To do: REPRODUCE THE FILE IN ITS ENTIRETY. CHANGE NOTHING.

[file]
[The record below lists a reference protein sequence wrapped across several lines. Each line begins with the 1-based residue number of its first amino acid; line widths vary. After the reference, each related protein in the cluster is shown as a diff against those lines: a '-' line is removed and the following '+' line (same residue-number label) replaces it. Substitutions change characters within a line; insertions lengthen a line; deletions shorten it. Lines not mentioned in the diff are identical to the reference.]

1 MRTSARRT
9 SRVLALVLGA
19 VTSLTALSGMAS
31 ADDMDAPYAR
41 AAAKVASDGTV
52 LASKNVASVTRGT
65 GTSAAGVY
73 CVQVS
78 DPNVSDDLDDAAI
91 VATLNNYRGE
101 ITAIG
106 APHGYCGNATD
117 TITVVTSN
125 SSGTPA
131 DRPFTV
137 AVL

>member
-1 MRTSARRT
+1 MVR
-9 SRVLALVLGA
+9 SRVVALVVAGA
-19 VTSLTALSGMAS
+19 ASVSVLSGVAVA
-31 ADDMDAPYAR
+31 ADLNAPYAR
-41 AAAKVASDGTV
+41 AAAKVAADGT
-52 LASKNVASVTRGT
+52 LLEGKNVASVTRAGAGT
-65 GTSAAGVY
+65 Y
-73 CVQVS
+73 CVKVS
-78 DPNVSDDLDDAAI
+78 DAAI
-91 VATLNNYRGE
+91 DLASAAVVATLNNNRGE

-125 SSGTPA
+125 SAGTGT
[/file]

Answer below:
[The record below lists a reference protein sequence wrapped across several lines. Each line begins with the 1-based residue number of its first amino acid; line widths vary. After the reference, each related protein in the cluster is shown as a diff against those lines: a '-' line is removed and the following '+' line (same residue-number label) replaces it. Substitutions change characters within a line; insertions lengthen a line; deletions shorten it. Lines not mentioned in the diff are identical to the reference.]

1 MRTSARRT
9 SRVLALVLGA
19 VTSLTALSGMAS
31 ADDMDAPYAR
41 AAAKVASDGTV
52 LASKNVASVTRGT
65 GTSAAGVY
73 CVQVS
78 DPNVSDDLDDAAI
91 VATLNNYRGE
101 ITAIG
106 APHGYCGNATD
117 TITVVTSN
125 SSGTPA
131 DRPFTV
137 AVL

>member
-1 MRTSARRT
+1 MVR
-9 SRVLALVLGA
+9 SRVVALVVAGA
-19 VTSLTALSGMAS
+19 ASVSVLSGVAVA
-31 ADDMDAPYAR
+31 ADLNAPYAR
-41 AAAKVASDGTV
+41 AAAKVAADGT
-52 LASKNVASVTRGT
+52 LLEGKNVASVTRAGAGT
-65 GTSAAGVY
+65 Y
-73 CVQVS
+73 CVKVS
-78 DPNVSDDLDDAAI
+78 DAAI
-91 VATLNNYRGE
+91 DLASAAVVATLNNNRGE

-125 SSGTPA
+125 SAGTGT